A Future With Hope: The Rev. Anne Jolly’s Convention Morning Prayer Sermon

Inspired by the thought of Ray Suarez speaking to us about demographic trends in this country and their implications for the future of the church, I took note of a recent report in a church news website called The Episcopal Cafe. In August of this year the Pew Research Center released a report on what it identified as seven major “religious typologies” among Americans. Researchers discovered these typologies by using a statistical analysis of responses to an extensive nation-wide telephone survey. Turns out a lot of people who identify themselves as Christians in some sense can also be said to fall into such snappy categories as “Sunday Stalwarts,” “Relaxed Religious,” “Diversely Devout,” “Religion Resisters,” and “Solidly Secular.” This all feeds into (or flows out of) the now well-noted rise of people who say they are spiritual but not particularly religious.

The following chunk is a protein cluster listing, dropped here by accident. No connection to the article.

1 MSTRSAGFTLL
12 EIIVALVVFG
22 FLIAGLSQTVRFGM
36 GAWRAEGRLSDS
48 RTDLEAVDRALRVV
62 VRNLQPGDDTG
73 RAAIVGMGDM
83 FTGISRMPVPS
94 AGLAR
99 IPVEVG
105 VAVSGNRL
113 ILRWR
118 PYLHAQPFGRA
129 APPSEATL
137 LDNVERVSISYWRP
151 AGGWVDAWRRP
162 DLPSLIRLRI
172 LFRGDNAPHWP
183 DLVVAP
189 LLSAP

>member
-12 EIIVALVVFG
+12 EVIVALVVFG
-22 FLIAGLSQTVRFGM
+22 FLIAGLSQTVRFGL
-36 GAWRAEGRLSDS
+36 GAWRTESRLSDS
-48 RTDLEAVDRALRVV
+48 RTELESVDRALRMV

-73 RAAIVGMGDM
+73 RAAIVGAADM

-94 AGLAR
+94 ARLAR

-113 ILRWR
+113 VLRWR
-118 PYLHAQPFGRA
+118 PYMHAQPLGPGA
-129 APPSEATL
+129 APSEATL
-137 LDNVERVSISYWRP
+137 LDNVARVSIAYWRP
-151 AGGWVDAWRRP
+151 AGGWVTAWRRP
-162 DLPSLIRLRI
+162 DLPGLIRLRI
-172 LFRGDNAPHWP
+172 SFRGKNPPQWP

So a young professor of political science in Kentucky decided to see what he could make of that particular subset of American Christians who identify as … well … us. Episcopalians. What kind of categories might a researcher be able to identify among our little tribe? He applied some respectable-sounding statistical rigor to his study and here’s what he came up with. He determined that we fall pretty reliably into three broad categories.